Prevent does rely on identifying individuals who may be vulnerable to being targeted by extremists. This is not spying. This is in fact no different to the work that has been done in schools, colleges and communities in supporting people around gangs, child sexual exploitation, female genital mutation and forced marriages for example. There is nothing wrong with adopting a conservative form of your religious beliefs as long it is within the law. There is no evidence that a conservative form of Islam leads to terrorism. In fact, many of the terrorists have limited theological understanding. The security services spy on individuals who are a threat, not on vulnerable individuals. Perhaps some Muslims who have been wrongly accused, have been at the receiving end of badly delivered training or believe their freedom of expression has been curtailed, do feel stigmatised. My personal view is that nothing stigmatises Muslims more than a terrorist attack committed in the name of Islam by individuals who call themselves Muslims.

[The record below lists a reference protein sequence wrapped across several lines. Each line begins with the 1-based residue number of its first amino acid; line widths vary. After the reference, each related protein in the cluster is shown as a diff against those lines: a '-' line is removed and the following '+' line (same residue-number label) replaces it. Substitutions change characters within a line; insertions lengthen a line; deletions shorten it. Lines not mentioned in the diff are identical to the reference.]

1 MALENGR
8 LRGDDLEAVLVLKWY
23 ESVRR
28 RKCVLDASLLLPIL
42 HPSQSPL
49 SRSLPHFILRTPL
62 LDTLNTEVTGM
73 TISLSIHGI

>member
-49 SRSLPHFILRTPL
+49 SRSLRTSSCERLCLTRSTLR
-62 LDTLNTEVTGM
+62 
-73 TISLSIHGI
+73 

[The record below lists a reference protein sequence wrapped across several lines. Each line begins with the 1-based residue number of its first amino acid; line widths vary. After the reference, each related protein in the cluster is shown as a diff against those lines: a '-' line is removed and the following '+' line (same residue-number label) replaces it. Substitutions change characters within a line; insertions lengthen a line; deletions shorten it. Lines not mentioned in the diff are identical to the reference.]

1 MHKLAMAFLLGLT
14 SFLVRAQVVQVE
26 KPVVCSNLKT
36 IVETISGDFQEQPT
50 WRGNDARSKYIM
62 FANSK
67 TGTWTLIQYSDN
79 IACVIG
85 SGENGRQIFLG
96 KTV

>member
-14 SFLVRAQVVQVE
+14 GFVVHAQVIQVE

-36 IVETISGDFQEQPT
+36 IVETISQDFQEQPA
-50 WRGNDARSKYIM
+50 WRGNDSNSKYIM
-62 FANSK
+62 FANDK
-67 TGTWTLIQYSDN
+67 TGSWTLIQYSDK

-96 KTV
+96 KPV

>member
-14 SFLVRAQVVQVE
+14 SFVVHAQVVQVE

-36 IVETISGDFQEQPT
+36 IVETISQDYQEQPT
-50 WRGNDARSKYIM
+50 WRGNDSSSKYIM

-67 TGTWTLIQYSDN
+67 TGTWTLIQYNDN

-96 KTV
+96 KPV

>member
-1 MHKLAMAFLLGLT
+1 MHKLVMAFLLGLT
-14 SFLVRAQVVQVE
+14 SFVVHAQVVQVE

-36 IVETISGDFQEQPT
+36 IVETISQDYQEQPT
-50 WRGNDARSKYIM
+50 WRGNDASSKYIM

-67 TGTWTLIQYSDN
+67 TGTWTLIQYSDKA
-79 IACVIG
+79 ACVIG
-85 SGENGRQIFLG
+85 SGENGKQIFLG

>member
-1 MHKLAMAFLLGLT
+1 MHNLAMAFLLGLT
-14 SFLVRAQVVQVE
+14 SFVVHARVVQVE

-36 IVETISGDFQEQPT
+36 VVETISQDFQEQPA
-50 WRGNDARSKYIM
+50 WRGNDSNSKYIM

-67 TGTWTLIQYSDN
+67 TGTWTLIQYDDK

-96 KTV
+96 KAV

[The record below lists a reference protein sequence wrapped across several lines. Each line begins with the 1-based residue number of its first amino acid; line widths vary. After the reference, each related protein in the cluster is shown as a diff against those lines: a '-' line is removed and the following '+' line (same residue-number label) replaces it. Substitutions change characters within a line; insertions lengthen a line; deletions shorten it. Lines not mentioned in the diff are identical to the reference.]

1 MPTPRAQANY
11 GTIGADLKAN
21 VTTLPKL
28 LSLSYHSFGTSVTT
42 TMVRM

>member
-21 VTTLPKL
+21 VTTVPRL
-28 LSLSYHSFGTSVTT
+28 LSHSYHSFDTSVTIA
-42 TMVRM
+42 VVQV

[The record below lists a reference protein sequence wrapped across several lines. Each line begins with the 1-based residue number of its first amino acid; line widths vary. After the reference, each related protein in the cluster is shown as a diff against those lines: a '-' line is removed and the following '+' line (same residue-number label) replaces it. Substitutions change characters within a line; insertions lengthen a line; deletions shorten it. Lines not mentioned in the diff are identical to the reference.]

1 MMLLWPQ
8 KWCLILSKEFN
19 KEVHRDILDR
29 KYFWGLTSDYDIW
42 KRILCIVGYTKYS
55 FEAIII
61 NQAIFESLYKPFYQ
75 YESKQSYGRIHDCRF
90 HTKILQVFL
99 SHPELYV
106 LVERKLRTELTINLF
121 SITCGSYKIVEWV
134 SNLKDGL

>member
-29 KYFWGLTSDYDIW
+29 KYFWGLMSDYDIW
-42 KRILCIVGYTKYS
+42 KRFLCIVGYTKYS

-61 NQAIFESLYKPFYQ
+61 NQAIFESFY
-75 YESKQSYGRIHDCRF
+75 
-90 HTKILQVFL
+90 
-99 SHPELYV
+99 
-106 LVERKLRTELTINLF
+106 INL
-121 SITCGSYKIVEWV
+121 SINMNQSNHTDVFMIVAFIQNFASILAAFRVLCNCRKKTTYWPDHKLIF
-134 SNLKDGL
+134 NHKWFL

1. Prevent is based on a ‘conveyor belt theory’

Despite the rumours, Prevent is not based on a so called linear “conveyor belt” theory. Prevent training around radicalisation is publically available. It can be easily accessed as both face-to-face training or via an e-learning package and puts forward the Government’s understanding of radicalisation. It references those circumstances or factors around an individual that might “push” them towards a group or ideology that is attractive to them. There are also “pull” factors that might include people or messages that are communicated in such a way that others find them appealing. These individuals may be at a point in their life where they feel that they want to be part of a movement, something bigger, more meaningful or significant, that gives them a sense of purpose, identity or belonging. Interestingly the only time I have ever heard reference to a conveyor belt theory is when elements of the anti-prevent lobby use this to discredit the strategy.

 

  1. Channel is a secretive, police led initiative that splits up families and criminalises people